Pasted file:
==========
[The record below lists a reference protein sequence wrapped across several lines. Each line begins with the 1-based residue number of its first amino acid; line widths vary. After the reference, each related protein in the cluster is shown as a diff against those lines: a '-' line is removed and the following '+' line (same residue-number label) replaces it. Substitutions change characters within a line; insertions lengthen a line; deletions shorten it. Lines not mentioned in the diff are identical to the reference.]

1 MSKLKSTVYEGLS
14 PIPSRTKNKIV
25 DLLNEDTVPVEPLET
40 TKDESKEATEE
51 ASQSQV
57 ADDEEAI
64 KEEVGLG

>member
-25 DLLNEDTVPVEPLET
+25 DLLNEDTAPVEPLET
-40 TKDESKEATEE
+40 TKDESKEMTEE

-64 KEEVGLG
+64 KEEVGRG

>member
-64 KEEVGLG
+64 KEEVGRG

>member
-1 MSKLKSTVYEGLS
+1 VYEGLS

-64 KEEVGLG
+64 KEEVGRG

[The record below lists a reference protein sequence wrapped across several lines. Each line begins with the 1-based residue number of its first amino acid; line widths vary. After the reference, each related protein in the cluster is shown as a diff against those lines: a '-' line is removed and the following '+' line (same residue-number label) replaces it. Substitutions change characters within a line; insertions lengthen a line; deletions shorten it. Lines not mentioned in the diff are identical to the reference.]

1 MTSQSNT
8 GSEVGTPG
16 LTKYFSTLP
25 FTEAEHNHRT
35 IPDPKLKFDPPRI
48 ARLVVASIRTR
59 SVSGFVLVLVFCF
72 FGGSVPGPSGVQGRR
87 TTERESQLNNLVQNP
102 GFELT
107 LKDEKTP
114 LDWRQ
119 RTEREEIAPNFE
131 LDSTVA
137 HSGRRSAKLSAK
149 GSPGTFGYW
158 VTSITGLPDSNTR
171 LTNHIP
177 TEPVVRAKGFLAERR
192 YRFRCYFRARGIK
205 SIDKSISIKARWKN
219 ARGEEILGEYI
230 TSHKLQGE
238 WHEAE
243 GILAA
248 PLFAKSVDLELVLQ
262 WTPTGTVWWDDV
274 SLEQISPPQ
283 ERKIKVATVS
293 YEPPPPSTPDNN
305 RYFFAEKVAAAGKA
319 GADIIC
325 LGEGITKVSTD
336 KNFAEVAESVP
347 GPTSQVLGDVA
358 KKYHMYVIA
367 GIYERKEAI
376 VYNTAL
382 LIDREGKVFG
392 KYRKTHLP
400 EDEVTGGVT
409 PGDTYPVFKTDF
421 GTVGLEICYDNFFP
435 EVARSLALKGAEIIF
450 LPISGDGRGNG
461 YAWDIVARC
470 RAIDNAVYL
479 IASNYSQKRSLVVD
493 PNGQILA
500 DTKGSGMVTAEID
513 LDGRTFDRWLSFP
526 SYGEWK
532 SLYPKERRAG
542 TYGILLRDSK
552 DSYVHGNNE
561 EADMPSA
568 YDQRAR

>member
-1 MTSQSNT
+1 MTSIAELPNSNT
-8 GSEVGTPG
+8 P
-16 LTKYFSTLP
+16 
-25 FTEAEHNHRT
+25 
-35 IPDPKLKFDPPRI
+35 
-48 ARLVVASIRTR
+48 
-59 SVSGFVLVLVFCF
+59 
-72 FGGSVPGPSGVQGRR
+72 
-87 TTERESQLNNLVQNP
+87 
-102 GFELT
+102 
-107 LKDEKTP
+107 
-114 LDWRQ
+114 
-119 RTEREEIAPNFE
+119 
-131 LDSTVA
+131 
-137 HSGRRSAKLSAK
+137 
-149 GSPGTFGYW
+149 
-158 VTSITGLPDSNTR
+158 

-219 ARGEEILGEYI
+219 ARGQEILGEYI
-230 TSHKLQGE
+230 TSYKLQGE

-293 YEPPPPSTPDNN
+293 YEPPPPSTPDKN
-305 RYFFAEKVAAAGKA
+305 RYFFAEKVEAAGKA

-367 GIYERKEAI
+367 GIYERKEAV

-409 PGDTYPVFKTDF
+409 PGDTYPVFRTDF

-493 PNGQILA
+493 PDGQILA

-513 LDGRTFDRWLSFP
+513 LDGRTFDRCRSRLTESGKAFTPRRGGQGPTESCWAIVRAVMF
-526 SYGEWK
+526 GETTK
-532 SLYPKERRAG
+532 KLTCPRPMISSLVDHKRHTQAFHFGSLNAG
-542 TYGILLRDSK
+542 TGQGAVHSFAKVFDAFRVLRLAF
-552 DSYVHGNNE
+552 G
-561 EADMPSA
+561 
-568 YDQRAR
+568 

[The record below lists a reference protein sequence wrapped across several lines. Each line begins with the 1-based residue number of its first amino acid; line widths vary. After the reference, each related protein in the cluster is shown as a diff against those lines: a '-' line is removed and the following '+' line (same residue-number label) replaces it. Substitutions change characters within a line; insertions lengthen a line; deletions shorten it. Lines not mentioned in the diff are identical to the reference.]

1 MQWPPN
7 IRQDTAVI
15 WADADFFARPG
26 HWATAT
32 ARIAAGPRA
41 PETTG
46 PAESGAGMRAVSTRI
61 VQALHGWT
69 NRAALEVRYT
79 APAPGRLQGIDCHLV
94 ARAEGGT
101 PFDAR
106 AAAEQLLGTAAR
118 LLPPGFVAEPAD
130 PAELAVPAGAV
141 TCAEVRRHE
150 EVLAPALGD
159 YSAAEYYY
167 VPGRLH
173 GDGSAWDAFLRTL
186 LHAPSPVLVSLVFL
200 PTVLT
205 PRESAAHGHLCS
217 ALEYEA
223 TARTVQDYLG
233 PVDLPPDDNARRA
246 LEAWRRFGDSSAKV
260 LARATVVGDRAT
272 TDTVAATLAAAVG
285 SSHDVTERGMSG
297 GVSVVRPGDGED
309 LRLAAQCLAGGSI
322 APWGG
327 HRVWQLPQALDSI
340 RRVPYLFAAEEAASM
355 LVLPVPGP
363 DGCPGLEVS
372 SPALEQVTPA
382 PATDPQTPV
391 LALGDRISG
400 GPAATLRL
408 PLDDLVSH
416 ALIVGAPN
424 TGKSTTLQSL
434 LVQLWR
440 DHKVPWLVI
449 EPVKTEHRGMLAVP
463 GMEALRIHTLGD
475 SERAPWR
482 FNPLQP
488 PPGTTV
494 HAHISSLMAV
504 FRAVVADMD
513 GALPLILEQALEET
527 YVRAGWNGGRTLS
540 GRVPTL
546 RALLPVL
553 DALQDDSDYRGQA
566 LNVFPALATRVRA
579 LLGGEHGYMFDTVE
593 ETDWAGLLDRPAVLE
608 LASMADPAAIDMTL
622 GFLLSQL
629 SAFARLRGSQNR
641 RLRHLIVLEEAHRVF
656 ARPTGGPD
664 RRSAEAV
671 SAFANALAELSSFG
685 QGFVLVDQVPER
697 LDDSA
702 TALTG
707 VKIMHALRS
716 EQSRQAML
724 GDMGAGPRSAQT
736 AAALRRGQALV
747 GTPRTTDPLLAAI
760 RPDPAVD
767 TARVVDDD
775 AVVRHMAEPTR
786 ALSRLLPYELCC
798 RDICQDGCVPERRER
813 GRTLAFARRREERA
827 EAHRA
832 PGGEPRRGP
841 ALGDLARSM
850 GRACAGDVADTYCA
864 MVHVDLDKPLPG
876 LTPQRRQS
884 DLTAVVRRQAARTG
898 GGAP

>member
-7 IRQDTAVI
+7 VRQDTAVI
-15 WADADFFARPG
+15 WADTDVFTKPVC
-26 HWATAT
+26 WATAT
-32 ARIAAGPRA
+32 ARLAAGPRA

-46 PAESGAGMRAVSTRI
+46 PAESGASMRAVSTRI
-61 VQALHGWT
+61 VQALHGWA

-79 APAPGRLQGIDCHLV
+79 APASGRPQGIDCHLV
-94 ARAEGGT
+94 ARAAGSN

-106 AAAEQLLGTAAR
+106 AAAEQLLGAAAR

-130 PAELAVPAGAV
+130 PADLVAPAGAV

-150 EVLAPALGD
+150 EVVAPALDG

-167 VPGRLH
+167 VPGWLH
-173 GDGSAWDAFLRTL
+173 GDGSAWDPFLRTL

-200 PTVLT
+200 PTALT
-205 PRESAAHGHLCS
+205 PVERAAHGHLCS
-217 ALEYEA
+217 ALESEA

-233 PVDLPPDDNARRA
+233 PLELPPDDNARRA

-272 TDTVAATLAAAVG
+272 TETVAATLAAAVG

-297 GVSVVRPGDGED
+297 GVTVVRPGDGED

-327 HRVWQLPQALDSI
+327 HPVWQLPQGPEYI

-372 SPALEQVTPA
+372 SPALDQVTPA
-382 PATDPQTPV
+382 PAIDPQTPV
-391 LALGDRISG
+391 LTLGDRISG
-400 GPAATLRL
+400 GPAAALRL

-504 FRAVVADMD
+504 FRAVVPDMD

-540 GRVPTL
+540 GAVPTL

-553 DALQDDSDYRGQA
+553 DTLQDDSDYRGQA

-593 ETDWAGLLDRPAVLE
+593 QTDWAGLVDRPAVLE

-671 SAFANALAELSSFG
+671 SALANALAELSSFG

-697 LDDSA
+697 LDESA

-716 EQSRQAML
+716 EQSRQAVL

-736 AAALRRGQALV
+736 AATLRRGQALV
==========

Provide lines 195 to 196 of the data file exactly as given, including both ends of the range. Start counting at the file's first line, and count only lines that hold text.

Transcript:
482 FNPLQP
488 PPGTTV